How fair is your fashion? A case study of water stress in the textiles and garment sector in Vietnam

Recent investigations into the water footprint of the textile industry in Hue, Vietnam finds locals struggling with the long term effects of environmental pollution.

Despite the undeniable contribution to Vietnam’s economic growth, the impacts of the textile and garment industry on local communities and water resources are well hidden. Recent investigations into the water footprint of the textile industry in Hue, Vietnam finds locals struggling with the long term effects of environmental pollution caused by a nearby dyeing factory.

Every day I wake up in the morning, I do not feel comfortable. I always feel like there is a weight on my mind, having to worry about the unsafe environment my family is currently living in. These small children, my grandchildren, if we do not give them a clean environment with clean air and clean water, their mind and their body won’t develop in a normal way.

Elderly resident, Hue, Vietnam

While Vietnam has abundant and clean water, urban and industrialised areas put downstream water resources at risk (WEPA, 2017). The textile and garment sector is well known for its excessive water withdrawals and water pollution has been identified as carrying some of the highest water risks, mostly due to the wet processing of fabrics. 

Although the weaving and dyeing factory in Hue didn’t make the headlines until 2018 and 2019, residents report that irresponsible water use has polluted the water and air for those living close to the factory since 2008. During this time, the community have suffered from deteriorating health symptoms, such as headaches, dizziness, faints, and inhaled allergies. Accumulated stress caused by the weariness of the polluted environment, the deteriorating well-being of oneself and family members, and the worries about the unknown future impacts, have all put a strain on their mental wellbeing. For these reasons, many community members have relocated to escape the pollution. However, those who cannot afford to leave have had to adapt; refurbishing their homes and staying inside to minimise the negative impacts of the pollution.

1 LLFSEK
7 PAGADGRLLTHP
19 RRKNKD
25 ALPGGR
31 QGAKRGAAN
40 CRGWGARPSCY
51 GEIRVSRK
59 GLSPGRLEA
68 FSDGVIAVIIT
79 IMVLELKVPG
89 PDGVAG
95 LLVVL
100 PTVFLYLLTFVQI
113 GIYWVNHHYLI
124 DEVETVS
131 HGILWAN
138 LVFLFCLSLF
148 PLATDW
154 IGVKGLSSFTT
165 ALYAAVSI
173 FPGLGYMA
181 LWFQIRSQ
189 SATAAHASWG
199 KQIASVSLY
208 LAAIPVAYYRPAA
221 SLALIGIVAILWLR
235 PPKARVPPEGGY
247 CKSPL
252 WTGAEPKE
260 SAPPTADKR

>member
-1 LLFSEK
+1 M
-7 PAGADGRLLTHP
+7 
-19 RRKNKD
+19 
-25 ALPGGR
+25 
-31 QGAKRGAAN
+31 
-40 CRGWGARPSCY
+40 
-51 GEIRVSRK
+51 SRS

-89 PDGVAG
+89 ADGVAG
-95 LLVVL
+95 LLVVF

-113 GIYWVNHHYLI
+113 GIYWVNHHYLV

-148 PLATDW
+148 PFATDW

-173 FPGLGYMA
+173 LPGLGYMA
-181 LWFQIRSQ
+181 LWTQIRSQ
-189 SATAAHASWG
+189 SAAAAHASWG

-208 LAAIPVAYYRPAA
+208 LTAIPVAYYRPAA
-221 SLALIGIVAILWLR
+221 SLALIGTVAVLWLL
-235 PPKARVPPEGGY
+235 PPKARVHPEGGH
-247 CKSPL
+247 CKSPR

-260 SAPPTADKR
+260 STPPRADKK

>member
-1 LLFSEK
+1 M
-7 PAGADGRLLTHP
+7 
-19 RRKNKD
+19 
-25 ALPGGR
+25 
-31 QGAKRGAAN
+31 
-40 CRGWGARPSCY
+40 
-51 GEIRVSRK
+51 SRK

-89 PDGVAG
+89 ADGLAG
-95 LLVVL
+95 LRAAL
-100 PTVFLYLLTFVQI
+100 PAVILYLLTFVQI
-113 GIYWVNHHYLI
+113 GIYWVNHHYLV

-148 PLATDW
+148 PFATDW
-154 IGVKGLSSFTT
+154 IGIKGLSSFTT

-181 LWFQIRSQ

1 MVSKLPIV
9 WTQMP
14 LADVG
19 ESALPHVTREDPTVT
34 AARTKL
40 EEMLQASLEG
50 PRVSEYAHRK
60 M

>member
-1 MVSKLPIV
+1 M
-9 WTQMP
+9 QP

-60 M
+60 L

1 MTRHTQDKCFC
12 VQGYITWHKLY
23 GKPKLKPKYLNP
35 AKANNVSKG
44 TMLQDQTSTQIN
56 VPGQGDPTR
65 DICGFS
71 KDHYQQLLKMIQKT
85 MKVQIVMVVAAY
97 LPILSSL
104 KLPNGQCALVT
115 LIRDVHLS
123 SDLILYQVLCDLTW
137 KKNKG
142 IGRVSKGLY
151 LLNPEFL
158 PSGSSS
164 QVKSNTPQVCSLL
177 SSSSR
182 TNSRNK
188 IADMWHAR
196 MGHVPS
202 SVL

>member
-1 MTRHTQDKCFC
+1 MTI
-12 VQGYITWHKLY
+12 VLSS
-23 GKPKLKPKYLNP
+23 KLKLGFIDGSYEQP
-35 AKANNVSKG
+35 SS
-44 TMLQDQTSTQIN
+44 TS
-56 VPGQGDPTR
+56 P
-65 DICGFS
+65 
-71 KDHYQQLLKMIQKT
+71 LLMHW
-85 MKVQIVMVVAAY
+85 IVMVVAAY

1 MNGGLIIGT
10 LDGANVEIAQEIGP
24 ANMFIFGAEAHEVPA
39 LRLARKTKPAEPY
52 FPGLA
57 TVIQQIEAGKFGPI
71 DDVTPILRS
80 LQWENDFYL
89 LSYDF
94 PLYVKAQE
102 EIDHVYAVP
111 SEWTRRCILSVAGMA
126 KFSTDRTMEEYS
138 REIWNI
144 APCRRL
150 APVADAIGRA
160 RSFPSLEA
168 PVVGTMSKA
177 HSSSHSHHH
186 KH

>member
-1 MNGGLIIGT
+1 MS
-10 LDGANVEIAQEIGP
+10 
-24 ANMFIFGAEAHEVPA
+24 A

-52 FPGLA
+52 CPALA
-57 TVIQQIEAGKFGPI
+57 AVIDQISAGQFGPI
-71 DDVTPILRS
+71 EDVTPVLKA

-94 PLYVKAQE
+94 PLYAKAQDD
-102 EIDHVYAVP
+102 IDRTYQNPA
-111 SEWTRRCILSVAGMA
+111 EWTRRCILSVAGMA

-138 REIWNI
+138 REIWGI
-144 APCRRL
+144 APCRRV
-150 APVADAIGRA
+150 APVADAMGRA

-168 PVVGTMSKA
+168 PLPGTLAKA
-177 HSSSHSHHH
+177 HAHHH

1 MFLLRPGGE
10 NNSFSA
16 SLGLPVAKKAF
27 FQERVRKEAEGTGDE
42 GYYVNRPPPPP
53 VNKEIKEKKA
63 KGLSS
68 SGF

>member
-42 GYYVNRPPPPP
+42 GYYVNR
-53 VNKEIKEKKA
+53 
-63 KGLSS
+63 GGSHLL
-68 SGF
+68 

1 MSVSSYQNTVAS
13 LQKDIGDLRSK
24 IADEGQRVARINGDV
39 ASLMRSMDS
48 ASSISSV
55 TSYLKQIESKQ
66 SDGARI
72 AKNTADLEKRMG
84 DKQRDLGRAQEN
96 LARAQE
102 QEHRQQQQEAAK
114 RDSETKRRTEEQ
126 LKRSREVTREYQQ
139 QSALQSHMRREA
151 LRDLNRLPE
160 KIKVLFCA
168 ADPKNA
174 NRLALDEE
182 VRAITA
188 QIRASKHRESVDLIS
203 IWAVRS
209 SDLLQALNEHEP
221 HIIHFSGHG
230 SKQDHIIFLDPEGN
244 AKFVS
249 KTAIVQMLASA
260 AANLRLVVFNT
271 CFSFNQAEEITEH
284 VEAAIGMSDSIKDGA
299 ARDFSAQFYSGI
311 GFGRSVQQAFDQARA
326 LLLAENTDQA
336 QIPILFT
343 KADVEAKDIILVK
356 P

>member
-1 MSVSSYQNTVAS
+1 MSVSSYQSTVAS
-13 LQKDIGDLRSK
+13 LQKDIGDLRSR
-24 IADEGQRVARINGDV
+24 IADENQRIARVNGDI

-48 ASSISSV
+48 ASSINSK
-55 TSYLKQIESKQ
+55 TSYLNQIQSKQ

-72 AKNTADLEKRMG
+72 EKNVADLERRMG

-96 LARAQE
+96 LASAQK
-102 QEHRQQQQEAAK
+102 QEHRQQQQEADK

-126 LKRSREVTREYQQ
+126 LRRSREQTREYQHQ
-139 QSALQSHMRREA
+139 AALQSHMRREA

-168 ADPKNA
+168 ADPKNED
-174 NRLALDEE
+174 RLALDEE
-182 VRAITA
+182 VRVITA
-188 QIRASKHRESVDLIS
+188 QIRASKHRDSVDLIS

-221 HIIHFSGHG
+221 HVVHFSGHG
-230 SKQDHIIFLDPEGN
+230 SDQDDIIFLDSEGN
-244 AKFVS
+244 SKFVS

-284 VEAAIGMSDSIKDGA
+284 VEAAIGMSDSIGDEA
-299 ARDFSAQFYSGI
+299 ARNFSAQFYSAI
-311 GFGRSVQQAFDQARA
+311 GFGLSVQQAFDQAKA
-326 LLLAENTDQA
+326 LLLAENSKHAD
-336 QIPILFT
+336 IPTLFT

“Whenever they start discharging (the wastewater), this whole street right here stinks really bad. Since my house is just next to it (the factory), I cannot even open the door because I cannot stand the smell. But it (the smell) still comes in; my head always feels so heavy. It is just so stinky. It makes you feel dizzy like you do not even want to stay awake, your body just starts aching and feeling tired.”

Mr. Y.

Water pollution in Vietnam is exacerbated by low private sector investments in wastewater treatment. Investments made by the textile sector to treat wastewater only account for 1 per cent of the total investment of the top eight wastewater producing industries. In addition, the country’s ineffective water governance framework – due to its complexity and fragmentation of responsibility – also contributes tremendously to Vietnam’s water management issues (World Wide Fund; HSBC Water Programme; Tommy Hilfiger, & Vietnam Textile and Apparel, 2018). 

The situation calls for urgent action, from the local and national authorities and from the multinational firms and international consumers. In the context on Vietnam and Hue, the Declaration for Fair Water Footprints can add a layer of incentives and accountability for exporting firms to act; bringing to light the shared responsibility we all have in calling for fairer and more sustainable water use across the globe, while also providing an avenue for concrete action. 

This blog was written by Vi Luong, an International Business and Emerging Markets MSc student at the University of Edinburgh. Through her company-sponsored dissertation with Water Witness International, Vi got the chance to learn about the Water Footprint and Fair Water Footprint concepts and utilise them to investigate the Fair Water Footprint of the textile industry in Vietnam – her home country.